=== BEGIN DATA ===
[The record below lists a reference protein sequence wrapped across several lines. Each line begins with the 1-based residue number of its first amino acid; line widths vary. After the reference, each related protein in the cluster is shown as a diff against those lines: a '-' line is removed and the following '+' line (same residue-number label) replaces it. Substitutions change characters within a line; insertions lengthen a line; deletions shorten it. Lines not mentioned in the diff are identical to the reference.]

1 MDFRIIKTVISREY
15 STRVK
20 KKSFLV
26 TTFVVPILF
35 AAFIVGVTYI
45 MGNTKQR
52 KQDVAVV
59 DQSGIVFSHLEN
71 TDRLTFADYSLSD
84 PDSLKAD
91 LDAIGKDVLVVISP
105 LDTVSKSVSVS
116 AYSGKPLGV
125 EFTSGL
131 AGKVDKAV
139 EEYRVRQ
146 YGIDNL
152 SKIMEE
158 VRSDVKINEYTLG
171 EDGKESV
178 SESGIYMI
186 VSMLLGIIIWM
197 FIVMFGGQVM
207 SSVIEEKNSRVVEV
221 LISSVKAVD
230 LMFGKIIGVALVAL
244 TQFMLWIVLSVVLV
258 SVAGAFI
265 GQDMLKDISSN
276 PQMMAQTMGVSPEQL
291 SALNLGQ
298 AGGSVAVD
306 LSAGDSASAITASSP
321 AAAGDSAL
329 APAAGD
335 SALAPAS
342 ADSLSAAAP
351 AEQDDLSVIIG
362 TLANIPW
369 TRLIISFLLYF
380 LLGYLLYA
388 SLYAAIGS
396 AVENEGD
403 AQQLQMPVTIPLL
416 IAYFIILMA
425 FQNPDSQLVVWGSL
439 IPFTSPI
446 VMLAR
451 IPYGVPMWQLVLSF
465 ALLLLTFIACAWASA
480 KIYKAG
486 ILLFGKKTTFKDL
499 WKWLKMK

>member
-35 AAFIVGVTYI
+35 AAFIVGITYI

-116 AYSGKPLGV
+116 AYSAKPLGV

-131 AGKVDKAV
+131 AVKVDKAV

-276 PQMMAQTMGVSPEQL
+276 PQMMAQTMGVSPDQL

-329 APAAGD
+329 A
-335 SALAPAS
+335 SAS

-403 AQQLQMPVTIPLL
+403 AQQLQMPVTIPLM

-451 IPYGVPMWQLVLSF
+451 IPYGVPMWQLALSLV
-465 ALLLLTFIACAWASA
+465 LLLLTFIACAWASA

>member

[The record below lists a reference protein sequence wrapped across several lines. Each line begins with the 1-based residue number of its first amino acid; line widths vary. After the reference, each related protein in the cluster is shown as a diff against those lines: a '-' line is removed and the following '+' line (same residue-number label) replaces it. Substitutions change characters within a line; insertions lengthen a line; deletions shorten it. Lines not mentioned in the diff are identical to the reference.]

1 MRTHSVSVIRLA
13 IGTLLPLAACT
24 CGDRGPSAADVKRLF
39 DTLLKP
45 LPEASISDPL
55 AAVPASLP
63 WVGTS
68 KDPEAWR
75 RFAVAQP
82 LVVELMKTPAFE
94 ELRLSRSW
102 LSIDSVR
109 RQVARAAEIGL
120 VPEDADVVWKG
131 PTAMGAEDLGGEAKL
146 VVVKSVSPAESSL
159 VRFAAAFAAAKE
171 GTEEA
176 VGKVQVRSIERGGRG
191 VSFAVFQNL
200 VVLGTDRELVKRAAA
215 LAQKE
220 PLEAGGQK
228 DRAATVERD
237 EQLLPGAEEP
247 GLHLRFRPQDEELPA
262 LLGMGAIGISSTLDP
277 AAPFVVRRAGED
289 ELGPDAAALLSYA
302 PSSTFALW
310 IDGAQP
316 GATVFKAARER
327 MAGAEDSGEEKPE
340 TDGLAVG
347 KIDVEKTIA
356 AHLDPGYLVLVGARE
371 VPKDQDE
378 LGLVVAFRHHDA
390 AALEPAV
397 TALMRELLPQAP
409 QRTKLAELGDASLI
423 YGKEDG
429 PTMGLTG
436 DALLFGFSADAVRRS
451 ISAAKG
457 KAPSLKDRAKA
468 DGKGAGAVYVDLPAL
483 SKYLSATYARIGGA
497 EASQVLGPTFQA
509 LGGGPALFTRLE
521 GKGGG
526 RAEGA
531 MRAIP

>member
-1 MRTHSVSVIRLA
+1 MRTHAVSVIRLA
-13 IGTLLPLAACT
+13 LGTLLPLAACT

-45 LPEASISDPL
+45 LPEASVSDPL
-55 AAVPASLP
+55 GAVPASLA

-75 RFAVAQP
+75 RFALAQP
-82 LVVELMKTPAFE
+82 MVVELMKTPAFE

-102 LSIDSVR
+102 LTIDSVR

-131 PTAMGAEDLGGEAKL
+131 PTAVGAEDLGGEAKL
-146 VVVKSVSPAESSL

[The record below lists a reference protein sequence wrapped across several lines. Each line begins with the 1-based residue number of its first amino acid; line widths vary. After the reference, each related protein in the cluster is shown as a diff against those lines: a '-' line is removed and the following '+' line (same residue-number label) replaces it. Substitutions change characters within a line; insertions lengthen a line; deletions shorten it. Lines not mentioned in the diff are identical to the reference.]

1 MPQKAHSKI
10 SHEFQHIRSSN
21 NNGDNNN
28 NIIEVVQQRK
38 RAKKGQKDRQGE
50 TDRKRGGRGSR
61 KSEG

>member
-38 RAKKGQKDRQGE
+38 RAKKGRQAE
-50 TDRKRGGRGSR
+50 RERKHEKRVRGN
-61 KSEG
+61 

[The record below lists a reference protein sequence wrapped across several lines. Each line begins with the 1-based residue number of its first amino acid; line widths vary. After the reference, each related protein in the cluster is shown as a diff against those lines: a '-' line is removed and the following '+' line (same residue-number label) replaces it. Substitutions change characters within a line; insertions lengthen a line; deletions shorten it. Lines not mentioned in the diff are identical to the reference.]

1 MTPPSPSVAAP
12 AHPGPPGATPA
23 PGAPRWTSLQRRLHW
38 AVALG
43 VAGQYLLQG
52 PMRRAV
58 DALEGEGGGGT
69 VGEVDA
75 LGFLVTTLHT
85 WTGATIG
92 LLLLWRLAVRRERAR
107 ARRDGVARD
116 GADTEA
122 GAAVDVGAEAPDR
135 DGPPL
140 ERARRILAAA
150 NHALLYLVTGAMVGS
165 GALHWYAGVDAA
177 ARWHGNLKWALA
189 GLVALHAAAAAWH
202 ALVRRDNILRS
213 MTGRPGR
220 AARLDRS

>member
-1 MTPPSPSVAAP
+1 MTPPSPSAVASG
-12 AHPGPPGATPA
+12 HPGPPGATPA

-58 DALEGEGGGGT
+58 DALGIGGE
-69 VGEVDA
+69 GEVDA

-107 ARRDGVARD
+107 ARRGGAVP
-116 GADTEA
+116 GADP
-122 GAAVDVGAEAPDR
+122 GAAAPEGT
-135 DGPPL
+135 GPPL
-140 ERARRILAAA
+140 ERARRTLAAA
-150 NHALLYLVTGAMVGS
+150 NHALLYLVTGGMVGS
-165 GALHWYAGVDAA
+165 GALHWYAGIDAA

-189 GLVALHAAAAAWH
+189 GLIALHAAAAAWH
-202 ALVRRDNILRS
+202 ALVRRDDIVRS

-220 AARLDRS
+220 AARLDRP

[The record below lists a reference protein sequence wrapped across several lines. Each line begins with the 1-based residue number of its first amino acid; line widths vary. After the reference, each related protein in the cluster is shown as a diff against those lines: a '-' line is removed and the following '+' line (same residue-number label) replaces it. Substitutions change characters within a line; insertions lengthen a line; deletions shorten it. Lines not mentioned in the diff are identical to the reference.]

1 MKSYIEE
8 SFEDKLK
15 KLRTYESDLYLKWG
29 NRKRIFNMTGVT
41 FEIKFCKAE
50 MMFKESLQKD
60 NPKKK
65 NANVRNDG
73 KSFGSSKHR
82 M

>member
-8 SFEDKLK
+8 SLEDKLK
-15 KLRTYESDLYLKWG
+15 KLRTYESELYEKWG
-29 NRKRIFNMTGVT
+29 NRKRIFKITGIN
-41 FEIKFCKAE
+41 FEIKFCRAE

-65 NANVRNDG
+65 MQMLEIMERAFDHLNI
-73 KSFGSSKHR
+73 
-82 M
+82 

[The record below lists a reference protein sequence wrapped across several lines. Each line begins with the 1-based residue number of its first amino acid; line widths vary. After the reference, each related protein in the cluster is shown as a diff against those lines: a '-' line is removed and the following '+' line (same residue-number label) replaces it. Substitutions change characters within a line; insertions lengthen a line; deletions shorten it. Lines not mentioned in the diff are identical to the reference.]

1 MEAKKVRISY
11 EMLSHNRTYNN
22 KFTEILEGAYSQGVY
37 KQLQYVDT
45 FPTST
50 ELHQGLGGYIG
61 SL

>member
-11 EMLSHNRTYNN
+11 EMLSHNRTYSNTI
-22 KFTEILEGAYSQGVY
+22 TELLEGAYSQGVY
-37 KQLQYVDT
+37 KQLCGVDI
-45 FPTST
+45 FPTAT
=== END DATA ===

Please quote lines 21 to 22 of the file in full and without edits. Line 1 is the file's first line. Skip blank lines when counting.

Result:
171 EDGKESV
178 SESGIYMI